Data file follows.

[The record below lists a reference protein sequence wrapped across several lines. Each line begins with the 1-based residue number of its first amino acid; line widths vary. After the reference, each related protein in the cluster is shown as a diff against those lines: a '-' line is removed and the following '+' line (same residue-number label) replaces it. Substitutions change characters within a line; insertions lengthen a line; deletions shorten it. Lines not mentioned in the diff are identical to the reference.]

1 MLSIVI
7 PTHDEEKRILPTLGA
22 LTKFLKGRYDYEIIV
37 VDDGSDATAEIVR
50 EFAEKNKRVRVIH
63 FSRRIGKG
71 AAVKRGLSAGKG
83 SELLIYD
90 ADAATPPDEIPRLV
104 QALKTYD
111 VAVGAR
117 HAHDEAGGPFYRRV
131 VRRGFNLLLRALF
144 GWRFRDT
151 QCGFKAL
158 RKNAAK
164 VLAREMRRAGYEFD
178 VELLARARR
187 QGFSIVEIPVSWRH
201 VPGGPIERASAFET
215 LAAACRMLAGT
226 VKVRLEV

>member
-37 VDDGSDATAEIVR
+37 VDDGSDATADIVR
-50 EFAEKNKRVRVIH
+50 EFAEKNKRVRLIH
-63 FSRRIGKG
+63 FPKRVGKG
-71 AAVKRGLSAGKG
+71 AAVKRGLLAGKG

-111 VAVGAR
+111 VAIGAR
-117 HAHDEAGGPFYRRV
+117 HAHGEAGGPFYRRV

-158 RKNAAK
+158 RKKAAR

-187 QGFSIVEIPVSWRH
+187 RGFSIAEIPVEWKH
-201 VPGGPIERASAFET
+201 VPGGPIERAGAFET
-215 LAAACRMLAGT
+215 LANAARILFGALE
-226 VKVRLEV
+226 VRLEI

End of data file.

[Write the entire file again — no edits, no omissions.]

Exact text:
[The record below lists a reference protein sequence wrapped across several lines. Each line begins with the 1-based residue number of its first amino acid; line widths vary. After the reference, each related protein in the cluster is shown as a diff against those lines: a '-' line is removed and the following '+' line (same residue-number label) replaces it. Substitutions change characters within a line; insertions lengthen a line; deletions shorten it. Lines not mentioned in the diff are identical to the reference.]

1 MLSIVI
7 PTHDEEKRILPTLGA
22 LTKFLKGRYDYEIIV
37 VDDGSDATAEIVR
50 EFAEKNKRVRVIH
63 FSRRIGKG
71 AAVKRGLSAGKG
83 SELLIYD
90 ADAATPPDEIPRLV
104 QALKTYD
111 VAVGAR
117 HAHDEAGGPFYRRV
131 VRRGFNLLLRALF
144 GWRFRDT
151 QCGFKAL
158 RKNAAK
164 VLAREMRRAGYEFD
178 VELLARARR
187 QGFSIVEIPVSWRH
201 VPGGPIERASAFET
215 LAAACRMLAGT
226 VKVRLEV

>member
-37 VDDGSDATAEIVR
+37 VDDGSDATADIVR
-50 EFAEKNKRVRVIH
+50 EFAEKNKRVRLIH
-63 FSRRIGKG
+63 FPKRVGKG
-71 AAVKRGLSAGKG
+71 AAVKRGLLAGKG

-111 VAVGAR
+111 VAIGAR
-117 HAHDEAGGPFYRRV
+117 HAHGEAGGPFYRRV

-158 RKNAAK
+158 RKKAAR

-187 QGFSIVEIPVSWRH
+187 RGFSIAEIPVEWKH
-201 VPGGPIERASAFET
+201 VPGGPIERAGAFET
-215 LAAACRMLAGT
+215 LANAARILFGALE
-226 VKVRLEV
+226 VRLEI